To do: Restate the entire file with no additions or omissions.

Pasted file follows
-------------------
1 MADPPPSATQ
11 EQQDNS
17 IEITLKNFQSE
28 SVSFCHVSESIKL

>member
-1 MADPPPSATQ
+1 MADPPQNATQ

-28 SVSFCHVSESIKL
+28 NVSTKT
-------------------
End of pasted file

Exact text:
1 MADPPPSATQ
11 EQQDNS
17 IEITLKNFQSE
28 SVSFCHVSESIKL

>member
-1 MADPPPSATQ
+1 MADPPQNATQ

-28 SVSFCHVSESIKL
+28 NVSTKT